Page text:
David Bonner-Evans, Susan Bonner-Evans and James Bonner-Evans pleaded guilty to charges of engaging in a commercial practice which was misleading and supplying a product which they knew or should have known to be dangerous.
In May 2022, a 22-year-old student, purchased a Fiat Punto from NRJ Motor Company on Ysbitty Road in Bynea. The Fiat Punto was advertised as being ‘very well maintained’ and would include a ‘brand new service’.
The advert claimed that NRJ Motor Company was an ‘AA Trusted dealership’ and a ‘family business with over 40 years’ experience’. It also stated that the vehicle had last received an MOT on 19 December 2021, had been serviced in February 2022 and was described as being in an ‘excellent condition’.
An additional advert on the car reiterated that the vehicle had a ‘brand new service’, ‘free warranty’ and ‘one year’s AA breakdown cover’.
Before purchasing the car and having taken the vehicle for a test drive, the customer was informed by the salesman, who identified himself as the owner of the company, that the car was in ‘excellent condition’ and said that it had only one owner and was very well maintained. He had said that the car had relatively very low mileage, was cheap to tax and excellent on fuel. The co-owner of the business told her that the car had a current MOT and service, and these documents were in the car.
However, in the first week of June 2022, it became apparent that the car had significant problems. The airbag warning light on the dashboard had come on and the motor of the window on the driver’s side had failed and the back wheel kept deflating every few days. NRJ Motor Company agreed to take the car in for repairs, with the window being repaired, and the business stating that there was nothing wrong with the airbag, but the warning light remained on.
On 8 July 2022, the tyre on the back passenger side of the car burst whilst the vehicle was being driven. On 11 July, having replaced the tyre, the young student heard a very loud clanging noise whilst driving. On inspecting the car, her father noticed that there was a serious problem with the rear passenger wheel and told her not to drive the car.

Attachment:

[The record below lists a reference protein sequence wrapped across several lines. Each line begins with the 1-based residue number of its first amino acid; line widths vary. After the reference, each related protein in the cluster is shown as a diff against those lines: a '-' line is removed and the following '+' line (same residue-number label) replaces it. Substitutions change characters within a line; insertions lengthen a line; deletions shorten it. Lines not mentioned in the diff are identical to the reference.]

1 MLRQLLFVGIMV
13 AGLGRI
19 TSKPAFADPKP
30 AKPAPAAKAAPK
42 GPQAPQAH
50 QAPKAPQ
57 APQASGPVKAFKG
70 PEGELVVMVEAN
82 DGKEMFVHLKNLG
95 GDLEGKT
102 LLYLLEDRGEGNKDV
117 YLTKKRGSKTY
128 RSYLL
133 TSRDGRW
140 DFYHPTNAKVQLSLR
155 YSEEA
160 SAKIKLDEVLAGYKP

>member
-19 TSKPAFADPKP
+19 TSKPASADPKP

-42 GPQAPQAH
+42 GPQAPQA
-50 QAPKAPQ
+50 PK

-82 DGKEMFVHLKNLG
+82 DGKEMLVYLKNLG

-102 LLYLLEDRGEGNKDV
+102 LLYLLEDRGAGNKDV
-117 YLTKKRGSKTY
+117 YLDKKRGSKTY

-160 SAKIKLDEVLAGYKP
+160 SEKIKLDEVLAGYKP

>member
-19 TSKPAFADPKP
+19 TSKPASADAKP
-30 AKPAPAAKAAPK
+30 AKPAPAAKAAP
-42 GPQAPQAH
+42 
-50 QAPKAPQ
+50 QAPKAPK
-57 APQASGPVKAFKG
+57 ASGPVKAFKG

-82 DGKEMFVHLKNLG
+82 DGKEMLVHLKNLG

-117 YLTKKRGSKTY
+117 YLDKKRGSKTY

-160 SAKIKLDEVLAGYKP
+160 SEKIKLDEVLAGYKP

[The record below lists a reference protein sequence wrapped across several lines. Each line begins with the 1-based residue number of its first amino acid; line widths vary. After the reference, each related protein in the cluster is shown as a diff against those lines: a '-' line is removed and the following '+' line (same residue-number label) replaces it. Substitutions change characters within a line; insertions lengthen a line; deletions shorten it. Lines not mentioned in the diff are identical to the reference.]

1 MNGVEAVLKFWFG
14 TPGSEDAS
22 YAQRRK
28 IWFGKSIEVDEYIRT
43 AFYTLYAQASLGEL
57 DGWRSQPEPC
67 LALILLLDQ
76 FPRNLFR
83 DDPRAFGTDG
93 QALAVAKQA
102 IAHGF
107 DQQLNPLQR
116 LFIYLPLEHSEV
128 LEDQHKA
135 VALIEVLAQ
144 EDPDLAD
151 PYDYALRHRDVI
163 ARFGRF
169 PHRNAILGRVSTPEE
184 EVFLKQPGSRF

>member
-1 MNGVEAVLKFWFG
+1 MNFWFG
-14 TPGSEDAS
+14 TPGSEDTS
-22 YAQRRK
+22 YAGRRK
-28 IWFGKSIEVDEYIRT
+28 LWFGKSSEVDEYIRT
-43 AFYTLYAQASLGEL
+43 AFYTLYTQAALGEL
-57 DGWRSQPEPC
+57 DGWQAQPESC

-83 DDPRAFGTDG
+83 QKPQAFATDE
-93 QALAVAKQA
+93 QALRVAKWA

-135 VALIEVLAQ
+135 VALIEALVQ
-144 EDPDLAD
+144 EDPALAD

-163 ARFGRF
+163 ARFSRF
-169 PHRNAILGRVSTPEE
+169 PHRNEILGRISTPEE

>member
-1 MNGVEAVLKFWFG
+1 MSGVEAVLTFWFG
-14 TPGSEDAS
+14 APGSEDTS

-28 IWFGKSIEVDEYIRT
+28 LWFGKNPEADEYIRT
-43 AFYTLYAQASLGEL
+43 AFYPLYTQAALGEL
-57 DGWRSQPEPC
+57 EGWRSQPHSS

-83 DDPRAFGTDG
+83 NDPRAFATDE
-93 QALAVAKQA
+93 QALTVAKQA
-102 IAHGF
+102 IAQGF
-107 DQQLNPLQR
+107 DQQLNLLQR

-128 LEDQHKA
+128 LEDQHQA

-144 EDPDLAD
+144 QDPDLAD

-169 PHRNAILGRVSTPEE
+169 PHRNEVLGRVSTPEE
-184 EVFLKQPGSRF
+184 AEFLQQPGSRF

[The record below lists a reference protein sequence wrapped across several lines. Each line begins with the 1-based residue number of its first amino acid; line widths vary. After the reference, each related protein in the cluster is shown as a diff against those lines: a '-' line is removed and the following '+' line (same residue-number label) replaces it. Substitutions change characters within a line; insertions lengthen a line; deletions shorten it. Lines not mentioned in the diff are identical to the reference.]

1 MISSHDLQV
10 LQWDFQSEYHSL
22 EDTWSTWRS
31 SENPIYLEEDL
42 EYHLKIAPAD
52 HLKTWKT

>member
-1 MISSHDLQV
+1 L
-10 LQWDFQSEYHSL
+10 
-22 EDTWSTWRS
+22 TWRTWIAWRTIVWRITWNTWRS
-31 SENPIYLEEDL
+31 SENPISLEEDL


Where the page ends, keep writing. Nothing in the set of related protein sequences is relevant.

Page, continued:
Despite the 1-year warranty on the car, David Bonner-Evans of NRJ Motor Company refused to collect the car or rectify the problems.
The student and her parents then contacted Carmarthenshire County Council’s Trading Standards Team, who appointed an expert to inspect the car. A detailed examination revealed a particularly serious fault with a corroded rear axle, making the vehicle not only unroadworthy but dangerous.
The judge stressed the offence was extremely serious and could have caused an extremely serious accident.
A number of additional problems that would render the vehicle unroadworthy and attract failure notices during an MOT were also found.
Following the guilty plea, David Bonner-Evans, Susan Bonner-Evans and James Bonner-Evans were sentenced to a fine of £1500 each, costs in total of £6678.60 with one third to pay each, £1760.75 compensation to the victim, and £150 surcharge.
Cllr. Aled Vaughan Owen, Carmarthenshire Council’s Cabinet Lead for Trading Standards said: “The outcome of this case could have been tragic as the vehicle that was sold to the victim by David Bonner-Evans, Susan Bonner-Evans and James Bonner-Evans was not fit to be on the road.
“I would like to thank our Trading Standards Team for holding these people to account and bringing them to justice.”
(Lead image: Google Maps)